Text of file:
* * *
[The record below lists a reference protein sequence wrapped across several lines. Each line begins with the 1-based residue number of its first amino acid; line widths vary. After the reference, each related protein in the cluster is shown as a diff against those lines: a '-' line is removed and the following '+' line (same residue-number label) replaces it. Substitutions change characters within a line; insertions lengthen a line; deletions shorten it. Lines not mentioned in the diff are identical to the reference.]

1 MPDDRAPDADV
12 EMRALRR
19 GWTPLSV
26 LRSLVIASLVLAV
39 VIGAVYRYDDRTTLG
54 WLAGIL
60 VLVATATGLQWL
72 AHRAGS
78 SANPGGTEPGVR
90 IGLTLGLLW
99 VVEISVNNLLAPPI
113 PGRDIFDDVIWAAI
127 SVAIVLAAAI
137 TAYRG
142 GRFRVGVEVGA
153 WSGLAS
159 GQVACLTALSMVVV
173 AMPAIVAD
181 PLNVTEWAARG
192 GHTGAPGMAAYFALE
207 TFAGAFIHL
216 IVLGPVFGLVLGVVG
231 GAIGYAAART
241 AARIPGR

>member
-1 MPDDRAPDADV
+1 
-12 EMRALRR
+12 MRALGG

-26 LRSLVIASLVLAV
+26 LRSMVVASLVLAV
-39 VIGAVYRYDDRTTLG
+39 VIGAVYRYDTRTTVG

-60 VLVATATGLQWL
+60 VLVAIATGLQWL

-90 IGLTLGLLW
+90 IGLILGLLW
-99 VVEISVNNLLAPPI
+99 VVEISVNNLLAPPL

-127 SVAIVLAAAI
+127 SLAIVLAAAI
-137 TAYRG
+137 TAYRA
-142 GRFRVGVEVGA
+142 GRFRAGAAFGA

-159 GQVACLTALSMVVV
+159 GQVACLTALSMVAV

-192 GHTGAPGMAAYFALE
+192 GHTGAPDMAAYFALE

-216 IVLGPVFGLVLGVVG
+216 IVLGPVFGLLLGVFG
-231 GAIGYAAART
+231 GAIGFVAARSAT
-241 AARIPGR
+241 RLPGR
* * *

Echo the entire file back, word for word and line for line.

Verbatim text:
[The record below lists a reference protein sequence wrapped across several lines. Each line begins with the 1-based residue number of its first amino acid; line widths vary. After the reference, each related protein in the cluster is shown as a diff against those lines: a '-' line is removed and the following '+' line (same residue-number label) replaces it. Substitutions change characters within a line; insertions lengthen a line; deletions shorten it. Lines not mentioned in the diff are identical to the reference.]

1 MPDDRAPDADV
12 EMRALRR
19 GWTPLSV
26 LRSLVIASLVLAV
39 VIGAVYRYDDRTTLG
54 WLAGIL
60 VLVATATGLQWL
72 AHRAGS
78 SANPGGTEPGVR
90 IGLTLGLLW
99 VVEISVNNLLAPPI
113 PGRDIFDDVIWAAI
127 SVAIVLAAAI
137 TAYRG
142 GRFRVGVEVGA
153 WSGLAS
159 GQVACLTALSMVVV
173 AMPAIVAD
181 PLNVTEWAARG
192 GHTGAPGMAAYFALE
207 TFAGAFIHL
216 IVLGPVFGLVLGVVG
231 GAIGYAAART
241 AARIPGR

>member
-1 MPDDRAPDADV
+1 
-12 EMRALRR
+12 MRALGG

-26 LRSLVIASLVLAV
+26 LRSMVVASLVLAV
-39 VIGAVYRYDDRTTLG
+39 VIGAVYRYDTRTTVG

-60 VLVATATGLQWL
+60 VLVAIATGLQWL

-90 IGLTLGLLW
+90 IGLILGLLW
-99 VVEISVNNLLAPPI
+99 VVEISVNNLLAPPL

-127 SVAIVLAAAI
+127 SLAIVLAAAI
-137 TAYRG
+137 TAYRA
-142 GRFRVGVEVGA
+142 GRFRAGAAFGA

-159 GQVACLTALSMVVV
+159 GQVACLTALSMVAV

-192 GHTGAPGMAAYFALE
+192 GHTGAPDMAAYFALE

-216 IVLGPVFGLVLGVVG
+216 IVLGPVFGLLLGVFG
-231 GAIGYAAART
+231 GAIGFVAARSAT
-241 AARIPGR
+241 RLPGR